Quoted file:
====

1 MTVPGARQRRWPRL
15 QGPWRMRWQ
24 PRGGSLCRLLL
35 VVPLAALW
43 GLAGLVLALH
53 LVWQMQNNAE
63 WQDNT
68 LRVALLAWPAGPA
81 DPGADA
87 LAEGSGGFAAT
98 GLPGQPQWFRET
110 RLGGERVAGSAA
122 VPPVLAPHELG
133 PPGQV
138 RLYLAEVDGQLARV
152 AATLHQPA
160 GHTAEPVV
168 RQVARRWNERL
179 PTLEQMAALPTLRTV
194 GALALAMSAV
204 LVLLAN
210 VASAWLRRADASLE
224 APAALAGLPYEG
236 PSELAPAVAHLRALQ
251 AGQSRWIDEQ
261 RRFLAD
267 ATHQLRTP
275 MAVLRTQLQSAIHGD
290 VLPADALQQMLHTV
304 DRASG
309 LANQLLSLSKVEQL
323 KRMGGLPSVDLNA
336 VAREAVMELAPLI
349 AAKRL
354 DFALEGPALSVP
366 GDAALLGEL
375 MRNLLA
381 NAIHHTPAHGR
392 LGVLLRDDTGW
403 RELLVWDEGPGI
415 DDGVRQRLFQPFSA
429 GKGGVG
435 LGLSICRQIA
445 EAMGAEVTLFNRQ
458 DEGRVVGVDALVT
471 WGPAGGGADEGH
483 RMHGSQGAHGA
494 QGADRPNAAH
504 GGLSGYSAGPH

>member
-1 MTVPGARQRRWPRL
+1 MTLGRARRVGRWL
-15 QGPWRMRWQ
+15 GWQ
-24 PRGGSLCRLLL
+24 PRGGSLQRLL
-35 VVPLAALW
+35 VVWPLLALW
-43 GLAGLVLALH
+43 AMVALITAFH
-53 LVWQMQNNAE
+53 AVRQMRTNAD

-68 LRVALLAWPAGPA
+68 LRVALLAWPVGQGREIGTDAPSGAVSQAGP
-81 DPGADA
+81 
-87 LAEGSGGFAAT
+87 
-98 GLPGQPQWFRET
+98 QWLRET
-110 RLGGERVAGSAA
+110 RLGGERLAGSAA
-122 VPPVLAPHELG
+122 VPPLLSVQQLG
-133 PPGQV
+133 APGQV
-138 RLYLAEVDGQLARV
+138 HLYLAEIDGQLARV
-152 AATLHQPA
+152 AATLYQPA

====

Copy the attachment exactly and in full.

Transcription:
1 MTVPGARQRRWPRL
15 QGPWRMRWQ
24 PRGGSLCRLLL
35 VVPLAALW
43 GLAGLVLALH
53 LVWQMQNNAE
63 WQDNT
68 LRVALLAWPAGPA
81 DPGADA
87 LAEGSGGFAAT
98 GLPGQPQWFRET
110 RLGGERVAGSAA
122 VPPVLAPHELG
133 PPGQV
138 RLYLAEVDGQLARV
152 AATLHQPA
160 GHTAEPVV
168 RQVARRWNERL
179 PTLEQMAALPTLRTV
194 GALALAMSAV
204 LVLLAN
210 VASAWLRRADASLE
224 APAALAGLPYEG
236 PSELAPAVAHLRALQ
251 AGQSRWIDEQ
261 RRFLAD
267 ATHQLRTP
275 MAVLRTQLQSAIHGD
290 VLPADALQQMLHTV
304 DRASG
309 LANQLLSLSKVEQL
323 KRMGGLPSVDLNA
336 VAREAVMELAPLI
349 AAKRL
354 DFALEGPALSVP
366 GDAALLGEL
375 MRNLLA
381 NAIHHTPAHGR
392 LGVLLRDDTGW
403 RELLVWDEGPGI
415 DDGVRQRLFQPFSA
429 GKGGVG
435 LGLSICRQIA
445 EAMGAEVTLFNRQ
458 DEGRVVGVDALVT
471 WGPAGGGADEGH
483 RMHGSQGAHGA
494 QGADRPNAAH
504 GGLSGYSAGPH

>member
-1 MTVPGARQRRWPRL
+1 MTLGRARRVGRWL
-15 QGPWRMRWQ
+15 GWQ
-24 PRGGSLCRLLL
+24 PRGGSLQRLL
-35 VVPLAALW
+35 VVWPLLALW
-43 GLAGLVLALH
+43 AMVALITAFH
-53 LVWQMQNNAE
+53 AVRQMRTNAD

-68 LRVALLAWPAGPA
+68 LRVALLAWPVGQGREIGTDAPSGAVSQAGP
-81 DPGADA
+81 
-87 LAEGSGGFAAT
+87 
-98 GLPGQPQWFRET
+98 QWLRET
-110 RLGGERVAGSAA
+110 RLGGERLAGSAA
-122 VPPVLAPHELG
+122 VPPLLSVQQLG
-133 PPGQV
+133 APGQV
-138 RLYLAEVDGQLARV
+138 HLYLAEIDGQLARV
-152 AATLHQPA
+152 AATLYQPA